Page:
A Sir2-regulated locus control region in the recombination enhancer of Saccharomyces cerevisiae specifies chromosome III structure.PLoS Genet. 2019 08; 15(8):e1008339.PG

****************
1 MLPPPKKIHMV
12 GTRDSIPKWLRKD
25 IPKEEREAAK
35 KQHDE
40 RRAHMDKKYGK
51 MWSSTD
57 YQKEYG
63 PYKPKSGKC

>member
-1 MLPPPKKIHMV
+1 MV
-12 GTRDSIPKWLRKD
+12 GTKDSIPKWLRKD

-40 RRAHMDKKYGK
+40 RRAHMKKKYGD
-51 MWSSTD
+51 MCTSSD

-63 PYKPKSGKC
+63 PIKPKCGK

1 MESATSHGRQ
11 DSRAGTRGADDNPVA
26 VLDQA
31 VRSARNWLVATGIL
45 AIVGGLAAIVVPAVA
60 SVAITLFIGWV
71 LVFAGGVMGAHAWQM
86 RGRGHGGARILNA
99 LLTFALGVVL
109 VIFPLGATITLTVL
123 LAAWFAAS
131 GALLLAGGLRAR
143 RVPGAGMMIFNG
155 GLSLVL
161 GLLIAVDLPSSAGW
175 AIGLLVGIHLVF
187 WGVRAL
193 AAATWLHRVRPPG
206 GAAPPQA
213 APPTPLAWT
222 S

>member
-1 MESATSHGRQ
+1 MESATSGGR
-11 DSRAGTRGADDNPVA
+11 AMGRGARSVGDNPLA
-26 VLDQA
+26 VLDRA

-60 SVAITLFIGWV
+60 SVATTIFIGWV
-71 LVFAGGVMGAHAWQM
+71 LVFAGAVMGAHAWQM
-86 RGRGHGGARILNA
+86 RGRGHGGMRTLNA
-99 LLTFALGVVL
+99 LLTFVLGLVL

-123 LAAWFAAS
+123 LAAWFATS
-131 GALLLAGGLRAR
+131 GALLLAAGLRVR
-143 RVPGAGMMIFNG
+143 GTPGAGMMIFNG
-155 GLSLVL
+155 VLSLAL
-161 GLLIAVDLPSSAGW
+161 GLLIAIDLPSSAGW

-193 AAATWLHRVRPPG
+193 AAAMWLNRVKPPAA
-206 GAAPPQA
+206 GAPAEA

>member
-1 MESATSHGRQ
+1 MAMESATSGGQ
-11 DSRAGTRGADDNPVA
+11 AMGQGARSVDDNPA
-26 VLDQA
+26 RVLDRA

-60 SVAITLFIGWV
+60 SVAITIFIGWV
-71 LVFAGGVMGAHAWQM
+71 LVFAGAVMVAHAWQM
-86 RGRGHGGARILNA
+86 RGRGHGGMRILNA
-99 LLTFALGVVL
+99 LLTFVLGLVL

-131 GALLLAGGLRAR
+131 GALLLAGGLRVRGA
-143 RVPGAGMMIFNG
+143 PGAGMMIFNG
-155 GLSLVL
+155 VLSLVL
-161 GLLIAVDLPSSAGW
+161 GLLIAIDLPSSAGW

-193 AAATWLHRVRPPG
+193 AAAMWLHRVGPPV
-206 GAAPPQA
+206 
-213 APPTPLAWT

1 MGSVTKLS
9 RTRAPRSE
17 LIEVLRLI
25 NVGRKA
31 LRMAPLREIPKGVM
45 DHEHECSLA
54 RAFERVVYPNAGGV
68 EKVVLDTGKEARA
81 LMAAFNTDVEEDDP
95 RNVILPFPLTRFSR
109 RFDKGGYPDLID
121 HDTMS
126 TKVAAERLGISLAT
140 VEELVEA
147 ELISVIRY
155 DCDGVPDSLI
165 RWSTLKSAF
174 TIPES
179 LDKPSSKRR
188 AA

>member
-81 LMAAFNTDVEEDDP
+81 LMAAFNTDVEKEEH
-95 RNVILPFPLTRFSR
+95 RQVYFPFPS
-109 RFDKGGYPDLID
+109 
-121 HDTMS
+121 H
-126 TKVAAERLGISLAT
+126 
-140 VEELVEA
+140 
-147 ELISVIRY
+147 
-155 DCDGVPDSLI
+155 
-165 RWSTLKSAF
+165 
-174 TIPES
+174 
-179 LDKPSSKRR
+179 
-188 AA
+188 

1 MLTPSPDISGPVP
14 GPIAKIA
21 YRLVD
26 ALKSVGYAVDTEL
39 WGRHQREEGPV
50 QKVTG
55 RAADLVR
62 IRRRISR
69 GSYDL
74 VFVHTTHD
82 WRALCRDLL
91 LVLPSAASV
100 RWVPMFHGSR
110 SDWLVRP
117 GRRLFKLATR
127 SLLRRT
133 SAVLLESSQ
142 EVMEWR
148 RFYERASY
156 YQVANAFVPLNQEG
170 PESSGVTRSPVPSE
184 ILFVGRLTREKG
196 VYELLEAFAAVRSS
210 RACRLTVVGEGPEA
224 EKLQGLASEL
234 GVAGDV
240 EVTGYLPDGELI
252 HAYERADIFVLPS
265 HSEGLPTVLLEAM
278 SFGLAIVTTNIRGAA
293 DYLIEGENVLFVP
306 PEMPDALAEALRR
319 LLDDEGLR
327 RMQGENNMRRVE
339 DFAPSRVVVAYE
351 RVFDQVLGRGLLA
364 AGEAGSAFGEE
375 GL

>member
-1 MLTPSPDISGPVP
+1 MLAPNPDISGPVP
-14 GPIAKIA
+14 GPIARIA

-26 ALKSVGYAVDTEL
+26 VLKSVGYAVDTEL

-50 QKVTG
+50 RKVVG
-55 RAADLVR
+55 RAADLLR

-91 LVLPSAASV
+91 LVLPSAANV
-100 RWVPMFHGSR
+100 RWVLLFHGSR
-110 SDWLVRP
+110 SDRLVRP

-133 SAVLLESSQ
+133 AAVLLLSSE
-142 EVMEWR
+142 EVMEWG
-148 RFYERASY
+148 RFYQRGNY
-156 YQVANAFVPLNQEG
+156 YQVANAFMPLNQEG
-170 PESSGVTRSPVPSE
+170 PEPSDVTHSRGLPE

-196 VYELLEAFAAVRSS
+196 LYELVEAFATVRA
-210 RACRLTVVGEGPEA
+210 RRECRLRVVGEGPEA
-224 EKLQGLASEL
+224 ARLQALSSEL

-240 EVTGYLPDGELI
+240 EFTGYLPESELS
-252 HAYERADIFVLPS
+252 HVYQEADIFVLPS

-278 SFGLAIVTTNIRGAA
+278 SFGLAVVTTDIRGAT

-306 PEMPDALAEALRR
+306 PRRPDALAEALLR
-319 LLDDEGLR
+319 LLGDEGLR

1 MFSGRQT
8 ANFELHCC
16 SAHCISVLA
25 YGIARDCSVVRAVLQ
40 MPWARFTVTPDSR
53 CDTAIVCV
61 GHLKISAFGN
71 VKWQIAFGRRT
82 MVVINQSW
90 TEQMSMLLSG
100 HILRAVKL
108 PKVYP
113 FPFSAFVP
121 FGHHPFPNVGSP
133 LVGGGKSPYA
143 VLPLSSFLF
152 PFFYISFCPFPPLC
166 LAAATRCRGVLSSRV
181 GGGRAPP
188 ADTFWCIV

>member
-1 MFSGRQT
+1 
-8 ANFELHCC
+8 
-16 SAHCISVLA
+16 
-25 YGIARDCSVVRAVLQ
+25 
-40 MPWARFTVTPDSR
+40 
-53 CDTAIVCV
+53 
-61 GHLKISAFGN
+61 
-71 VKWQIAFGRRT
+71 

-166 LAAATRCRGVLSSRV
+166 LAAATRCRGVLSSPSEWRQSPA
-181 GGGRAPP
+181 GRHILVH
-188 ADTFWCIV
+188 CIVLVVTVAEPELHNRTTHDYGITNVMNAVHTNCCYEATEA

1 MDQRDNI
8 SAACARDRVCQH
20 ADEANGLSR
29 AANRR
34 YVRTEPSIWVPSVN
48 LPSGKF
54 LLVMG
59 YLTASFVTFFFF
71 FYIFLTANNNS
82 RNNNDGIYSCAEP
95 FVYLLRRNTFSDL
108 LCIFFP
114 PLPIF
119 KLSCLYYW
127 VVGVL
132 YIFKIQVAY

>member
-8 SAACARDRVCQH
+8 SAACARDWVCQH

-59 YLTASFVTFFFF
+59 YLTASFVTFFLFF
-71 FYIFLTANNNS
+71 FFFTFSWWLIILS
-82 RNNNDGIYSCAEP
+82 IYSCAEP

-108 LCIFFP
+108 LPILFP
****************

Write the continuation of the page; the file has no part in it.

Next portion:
The NAD+-dependent histone deacetylase Sir2 was originally identified in Saccharomyces cerevisiae as a silencing factor for HML and HMR, the heterochromatic cassettes utilized as donor templates during mating-type switching. MATa cells preferentially switch to MATα using HML as the donor, which is driven by an adjacent cis-acting element called the recombination enhancer (RE). In this study we demonstrate that Sir2 and the condensin complex are recruited to the RE exclusively in MATa cells, specifically to the promoter of a small gene within the right half of the RE known as RDT1. We also provide evidence that the RDT1 promoter functions as a locus control region (LCR) that regulates both transcription and long-range chromatin interactions. Sir2 represses RDT1 transcription until it is removed from the promoter in response to a dsDNA break at the MAT locus induced by HO endonuclease during mating-type switching. Condensin is also recruited to the RDT1 promoter and is displaced upon HO induction, but does not significantly repress RDT1 transcription. Instead condensin appears to promote mating-type donor preference by maintaining proper chromosome III architecture, which is defined by the interaction of HML with the right arm of chromosome III, including MATa and HMR. Remarkably, eliminating Sir2 and condensin recruitment to the RDT1 promoter disrupts this structure and reveals an aberrant interaction between MATa and HMR, consistent with the partially defective donor preference for this mutant. Global condensin subunit depletion also impairs mating-type switching efficiency and donor preference, suggesting that modulation of chromosome architecture plays a significant role in controlling mating-type switching, thus providing a novel model for dissecting condensin function in vivo.